Obviously, this investment in technology and research time is based on the prospect of potential benefit for the local wine community. Though, when Oey starts talking about using PEF to modify the sensory profile of wine, you can almost hear loud gasps of condescension from traditionalists.

Realising this, Oey and Burritt are equally quick to stress that their process is simply speeding up and improving a naturally occurring process, which winemakers tinker with anyway.

“If you think of very thick walled plant cells, when they get macerated under normal circumstances, mechanical energy is used to crush the cells and break them open. The amount of mechanical energy determines the amount you get out, how many molecules are released from the fibres in the cell walls. We’re just applying that energy in a different, more efficient way,” says Burritt.

“The separation of the juice and skins is very clean and very efficient,” Oey adds. “If the harvest is really bad, the compounds are still there, but not necessarily extractable. With this technique, it is just a current with no chemicals, so it is very clean. The treatment only takes micro-seconds, but you can shorten the maceration time from say 14 days to two days.”

“Sure there will be a start-up cost, but I should imagine that the energy savings will probably pay for the instrument over a couple of years” says Burritt. “Also, if they have a poor year with low yield, which can have a significant impact on their revenue stream, then PEF can improve on that. Having an extra 10-20% juice might redress the balance. I don’t think that New Zealand wants to be in the game of producing mass quantities of cheap wine, but if you can slightly manipulate the flavours and aromas in certain ways then you can add a lot of value.”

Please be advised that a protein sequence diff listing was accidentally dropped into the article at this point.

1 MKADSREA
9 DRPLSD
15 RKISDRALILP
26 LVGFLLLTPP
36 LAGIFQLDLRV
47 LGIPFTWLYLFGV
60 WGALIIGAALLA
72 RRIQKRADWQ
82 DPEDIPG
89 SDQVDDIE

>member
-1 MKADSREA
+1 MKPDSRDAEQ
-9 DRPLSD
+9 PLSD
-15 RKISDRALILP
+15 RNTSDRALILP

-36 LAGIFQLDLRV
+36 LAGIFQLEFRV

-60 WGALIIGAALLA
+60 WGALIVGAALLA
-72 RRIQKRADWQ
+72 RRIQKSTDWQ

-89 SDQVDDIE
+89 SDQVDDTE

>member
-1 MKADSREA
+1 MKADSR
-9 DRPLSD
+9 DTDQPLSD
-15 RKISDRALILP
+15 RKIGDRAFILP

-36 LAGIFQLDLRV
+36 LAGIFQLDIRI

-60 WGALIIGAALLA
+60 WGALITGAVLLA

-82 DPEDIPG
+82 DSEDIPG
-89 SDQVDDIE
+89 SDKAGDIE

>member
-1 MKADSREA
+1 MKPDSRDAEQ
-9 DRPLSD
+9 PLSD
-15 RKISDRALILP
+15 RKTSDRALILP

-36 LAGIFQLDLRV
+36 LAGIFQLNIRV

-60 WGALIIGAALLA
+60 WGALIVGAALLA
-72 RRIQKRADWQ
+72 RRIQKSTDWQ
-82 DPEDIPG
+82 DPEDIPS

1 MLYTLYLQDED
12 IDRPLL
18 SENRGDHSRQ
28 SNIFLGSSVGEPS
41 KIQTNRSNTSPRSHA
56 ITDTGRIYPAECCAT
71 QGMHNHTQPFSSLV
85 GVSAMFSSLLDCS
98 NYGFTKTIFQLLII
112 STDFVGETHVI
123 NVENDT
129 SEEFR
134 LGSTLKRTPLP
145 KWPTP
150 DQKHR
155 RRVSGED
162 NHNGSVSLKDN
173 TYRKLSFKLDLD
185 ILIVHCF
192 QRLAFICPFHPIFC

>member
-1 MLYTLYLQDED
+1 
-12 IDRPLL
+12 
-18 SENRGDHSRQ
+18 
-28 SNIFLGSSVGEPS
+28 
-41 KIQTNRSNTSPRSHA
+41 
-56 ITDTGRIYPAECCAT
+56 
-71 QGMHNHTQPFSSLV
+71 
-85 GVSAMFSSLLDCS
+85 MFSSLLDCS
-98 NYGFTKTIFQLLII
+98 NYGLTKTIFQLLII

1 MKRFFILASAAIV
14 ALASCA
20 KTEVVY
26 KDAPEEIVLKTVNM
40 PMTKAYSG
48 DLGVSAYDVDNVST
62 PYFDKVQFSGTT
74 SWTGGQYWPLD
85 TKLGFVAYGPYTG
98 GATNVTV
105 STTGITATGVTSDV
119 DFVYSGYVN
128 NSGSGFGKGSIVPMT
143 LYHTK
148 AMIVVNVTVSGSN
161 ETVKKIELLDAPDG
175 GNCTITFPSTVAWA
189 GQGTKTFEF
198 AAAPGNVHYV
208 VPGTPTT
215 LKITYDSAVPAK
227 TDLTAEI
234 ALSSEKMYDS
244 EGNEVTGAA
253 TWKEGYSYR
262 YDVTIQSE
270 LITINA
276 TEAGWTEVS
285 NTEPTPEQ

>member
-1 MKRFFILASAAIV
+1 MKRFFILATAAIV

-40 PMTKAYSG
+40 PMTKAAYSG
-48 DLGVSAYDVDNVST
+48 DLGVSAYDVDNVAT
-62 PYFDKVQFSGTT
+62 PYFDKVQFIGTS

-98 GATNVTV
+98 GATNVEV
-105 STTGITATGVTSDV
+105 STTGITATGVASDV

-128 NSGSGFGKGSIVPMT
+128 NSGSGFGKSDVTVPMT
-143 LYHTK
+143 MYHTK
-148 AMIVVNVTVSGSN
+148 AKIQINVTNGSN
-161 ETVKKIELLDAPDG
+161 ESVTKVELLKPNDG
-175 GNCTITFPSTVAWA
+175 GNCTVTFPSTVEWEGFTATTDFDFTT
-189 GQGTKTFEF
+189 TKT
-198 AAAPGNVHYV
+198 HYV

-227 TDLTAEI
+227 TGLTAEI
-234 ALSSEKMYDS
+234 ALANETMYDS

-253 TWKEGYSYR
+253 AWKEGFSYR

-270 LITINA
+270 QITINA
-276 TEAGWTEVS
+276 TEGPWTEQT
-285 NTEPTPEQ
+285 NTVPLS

Both Oey and Burrit are keen to mention that collaborating with wineries is integral to the success of their research. Having people on hand who can taste and assess the balance of tannins and acid is invaluable, especially as PEF gives them the tools to quickly alter the balance via a simple tweaking of electrical intensity.

“The main thing is, people shouldn’t think about it as an extreme treatment,” says Oey. “It isn’t. Just think about it as a device sitting close to the destemmer, part of the line before the grapes go to the maceration tanks. All industries should be aware of new innovations that at first glance might appear a bit scary, but in the long term could be incredibly beneficial.”

“From the winemakers that I know, there seems to be a very interesting balance between science and art, and in many ways I feel the balance even moves a little more towards art,” says Burritt.

“But, when you start to introduce techniques like this, then there are some sophisticated analytical tools producing solid data that can help inform what those artful decisions might be. Things like metabolic profiling. I mean you can look at not just one or two molecules associated with flavour or aroma, but hundreds or even potentially thousands. It’s going to be very interesting over the next five to 10 years.”